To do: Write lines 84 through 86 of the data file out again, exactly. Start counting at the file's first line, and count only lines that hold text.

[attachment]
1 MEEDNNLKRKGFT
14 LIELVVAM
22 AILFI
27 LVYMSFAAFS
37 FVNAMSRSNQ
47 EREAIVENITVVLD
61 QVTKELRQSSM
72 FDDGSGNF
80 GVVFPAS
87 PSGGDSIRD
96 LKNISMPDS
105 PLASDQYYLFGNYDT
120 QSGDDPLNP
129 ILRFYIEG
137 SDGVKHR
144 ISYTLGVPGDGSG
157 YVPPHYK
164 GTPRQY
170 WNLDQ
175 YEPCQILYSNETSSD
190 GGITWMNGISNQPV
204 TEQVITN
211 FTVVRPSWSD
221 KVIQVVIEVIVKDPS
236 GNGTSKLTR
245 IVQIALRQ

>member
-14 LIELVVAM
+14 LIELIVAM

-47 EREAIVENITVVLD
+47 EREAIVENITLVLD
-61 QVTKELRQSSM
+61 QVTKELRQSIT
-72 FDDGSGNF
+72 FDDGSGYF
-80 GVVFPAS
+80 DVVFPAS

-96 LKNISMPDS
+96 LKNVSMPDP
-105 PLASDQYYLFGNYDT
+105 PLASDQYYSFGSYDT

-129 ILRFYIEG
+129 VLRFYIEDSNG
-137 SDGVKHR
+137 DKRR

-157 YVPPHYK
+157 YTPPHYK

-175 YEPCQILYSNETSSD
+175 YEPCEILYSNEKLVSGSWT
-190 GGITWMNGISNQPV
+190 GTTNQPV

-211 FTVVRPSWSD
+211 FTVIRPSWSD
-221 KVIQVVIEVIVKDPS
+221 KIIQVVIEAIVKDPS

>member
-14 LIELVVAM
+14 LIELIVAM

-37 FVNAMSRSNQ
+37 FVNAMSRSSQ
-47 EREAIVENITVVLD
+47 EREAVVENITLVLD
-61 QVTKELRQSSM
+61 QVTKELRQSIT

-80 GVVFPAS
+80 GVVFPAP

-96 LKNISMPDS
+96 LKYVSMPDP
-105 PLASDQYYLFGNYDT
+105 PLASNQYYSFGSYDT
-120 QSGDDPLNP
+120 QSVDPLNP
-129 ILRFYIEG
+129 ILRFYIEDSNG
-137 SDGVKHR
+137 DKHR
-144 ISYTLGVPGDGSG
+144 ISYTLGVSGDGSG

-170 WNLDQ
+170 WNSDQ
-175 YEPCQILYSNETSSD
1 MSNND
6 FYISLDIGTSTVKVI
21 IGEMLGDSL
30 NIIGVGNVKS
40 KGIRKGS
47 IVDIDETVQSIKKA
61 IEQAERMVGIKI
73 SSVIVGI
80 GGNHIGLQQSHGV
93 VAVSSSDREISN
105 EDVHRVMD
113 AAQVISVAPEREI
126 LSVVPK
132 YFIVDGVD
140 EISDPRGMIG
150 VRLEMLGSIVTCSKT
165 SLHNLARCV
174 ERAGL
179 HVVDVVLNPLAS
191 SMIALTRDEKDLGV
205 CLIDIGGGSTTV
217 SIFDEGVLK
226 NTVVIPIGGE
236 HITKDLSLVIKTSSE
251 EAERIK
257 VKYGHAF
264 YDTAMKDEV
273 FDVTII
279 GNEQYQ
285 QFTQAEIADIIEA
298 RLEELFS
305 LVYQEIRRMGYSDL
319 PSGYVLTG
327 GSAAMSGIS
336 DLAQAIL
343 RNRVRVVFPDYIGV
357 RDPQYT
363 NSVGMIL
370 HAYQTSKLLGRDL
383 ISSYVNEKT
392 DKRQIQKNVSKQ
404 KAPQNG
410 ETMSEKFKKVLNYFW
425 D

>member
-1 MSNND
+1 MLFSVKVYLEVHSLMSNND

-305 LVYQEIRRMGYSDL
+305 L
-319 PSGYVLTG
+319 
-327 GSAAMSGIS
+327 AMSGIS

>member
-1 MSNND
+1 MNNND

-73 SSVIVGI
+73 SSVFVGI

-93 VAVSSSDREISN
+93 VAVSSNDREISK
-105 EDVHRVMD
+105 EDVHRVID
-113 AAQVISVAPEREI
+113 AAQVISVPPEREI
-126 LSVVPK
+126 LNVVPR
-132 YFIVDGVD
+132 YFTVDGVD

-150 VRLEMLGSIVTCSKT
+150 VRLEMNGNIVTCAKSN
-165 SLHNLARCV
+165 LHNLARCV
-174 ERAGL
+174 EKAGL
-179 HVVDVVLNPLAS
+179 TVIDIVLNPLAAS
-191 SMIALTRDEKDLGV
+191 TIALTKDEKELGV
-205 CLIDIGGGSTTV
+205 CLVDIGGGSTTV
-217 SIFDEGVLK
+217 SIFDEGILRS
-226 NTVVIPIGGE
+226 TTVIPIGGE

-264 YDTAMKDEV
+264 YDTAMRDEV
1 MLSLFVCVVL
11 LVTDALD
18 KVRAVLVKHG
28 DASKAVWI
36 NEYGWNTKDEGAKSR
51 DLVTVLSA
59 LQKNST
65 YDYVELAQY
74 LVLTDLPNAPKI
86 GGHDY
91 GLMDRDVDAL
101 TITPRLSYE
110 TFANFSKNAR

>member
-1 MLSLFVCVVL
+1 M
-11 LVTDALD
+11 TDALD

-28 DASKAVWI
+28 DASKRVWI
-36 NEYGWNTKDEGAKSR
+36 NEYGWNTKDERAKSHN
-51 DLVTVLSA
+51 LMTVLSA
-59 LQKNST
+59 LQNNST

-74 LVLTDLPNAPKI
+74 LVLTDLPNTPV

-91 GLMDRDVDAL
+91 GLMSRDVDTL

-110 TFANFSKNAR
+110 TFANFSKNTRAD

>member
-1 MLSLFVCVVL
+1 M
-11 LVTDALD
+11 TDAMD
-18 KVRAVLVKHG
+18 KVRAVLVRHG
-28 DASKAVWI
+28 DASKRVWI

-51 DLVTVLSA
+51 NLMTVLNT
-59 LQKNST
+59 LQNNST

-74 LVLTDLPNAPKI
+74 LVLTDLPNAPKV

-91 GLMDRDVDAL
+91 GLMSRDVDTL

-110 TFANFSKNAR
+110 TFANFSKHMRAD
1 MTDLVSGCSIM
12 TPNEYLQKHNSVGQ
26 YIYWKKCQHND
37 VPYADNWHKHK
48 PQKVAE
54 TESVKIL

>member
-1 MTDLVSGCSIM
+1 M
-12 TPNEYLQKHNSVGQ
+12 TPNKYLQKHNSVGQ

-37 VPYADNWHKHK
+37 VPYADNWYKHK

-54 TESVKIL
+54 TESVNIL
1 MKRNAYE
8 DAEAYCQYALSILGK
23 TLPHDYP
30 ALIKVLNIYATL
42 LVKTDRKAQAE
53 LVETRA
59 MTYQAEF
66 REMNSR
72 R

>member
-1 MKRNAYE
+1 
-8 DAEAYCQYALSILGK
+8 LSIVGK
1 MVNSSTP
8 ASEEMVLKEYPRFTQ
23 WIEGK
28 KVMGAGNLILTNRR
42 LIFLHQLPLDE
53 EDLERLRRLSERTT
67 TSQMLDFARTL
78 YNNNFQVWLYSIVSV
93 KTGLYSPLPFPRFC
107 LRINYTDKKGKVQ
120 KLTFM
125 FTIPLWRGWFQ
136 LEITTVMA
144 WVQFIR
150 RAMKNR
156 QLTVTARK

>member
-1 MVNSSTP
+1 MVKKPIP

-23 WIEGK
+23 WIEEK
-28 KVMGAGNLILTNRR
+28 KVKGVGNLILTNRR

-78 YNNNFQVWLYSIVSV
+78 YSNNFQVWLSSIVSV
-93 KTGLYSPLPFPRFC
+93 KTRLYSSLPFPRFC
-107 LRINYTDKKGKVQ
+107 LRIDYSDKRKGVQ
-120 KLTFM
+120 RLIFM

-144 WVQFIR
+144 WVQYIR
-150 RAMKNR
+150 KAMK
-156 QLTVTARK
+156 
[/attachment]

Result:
21 IGEMLGDSL
30 NIIGVGNVKS
40 KGIRKGS